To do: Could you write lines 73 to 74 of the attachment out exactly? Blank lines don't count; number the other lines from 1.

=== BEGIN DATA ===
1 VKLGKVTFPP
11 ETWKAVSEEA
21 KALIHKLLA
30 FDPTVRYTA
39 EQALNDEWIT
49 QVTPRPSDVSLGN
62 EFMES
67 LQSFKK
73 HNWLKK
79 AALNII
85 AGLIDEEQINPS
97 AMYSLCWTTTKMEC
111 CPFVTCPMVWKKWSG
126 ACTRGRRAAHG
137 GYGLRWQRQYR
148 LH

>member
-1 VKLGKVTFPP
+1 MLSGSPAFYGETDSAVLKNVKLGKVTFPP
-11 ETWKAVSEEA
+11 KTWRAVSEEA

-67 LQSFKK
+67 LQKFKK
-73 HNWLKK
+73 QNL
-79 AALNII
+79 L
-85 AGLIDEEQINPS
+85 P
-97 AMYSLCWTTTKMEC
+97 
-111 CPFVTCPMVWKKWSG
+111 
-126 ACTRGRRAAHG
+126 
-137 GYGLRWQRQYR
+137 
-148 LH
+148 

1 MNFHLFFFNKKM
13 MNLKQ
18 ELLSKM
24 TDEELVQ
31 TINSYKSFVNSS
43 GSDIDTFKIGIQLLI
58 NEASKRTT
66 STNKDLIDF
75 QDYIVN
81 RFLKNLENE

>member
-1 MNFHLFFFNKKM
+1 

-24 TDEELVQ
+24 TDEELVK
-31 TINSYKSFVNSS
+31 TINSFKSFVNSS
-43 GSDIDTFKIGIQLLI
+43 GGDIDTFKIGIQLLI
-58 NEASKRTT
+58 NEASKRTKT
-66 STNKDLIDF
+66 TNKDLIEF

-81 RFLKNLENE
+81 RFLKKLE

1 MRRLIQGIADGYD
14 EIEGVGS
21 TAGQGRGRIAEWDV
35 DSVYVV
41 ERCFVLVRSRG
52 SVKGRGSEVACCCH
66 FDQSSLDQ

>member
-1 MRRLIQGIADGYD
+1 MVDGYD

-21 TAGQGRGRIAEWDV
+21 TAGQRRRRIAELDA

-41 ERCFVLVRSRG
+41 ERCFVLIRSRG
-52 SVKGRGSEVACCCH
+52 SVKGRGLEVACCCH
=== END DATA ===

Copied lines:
-1 MRRLIQGIADGYD
+1 MVDGYD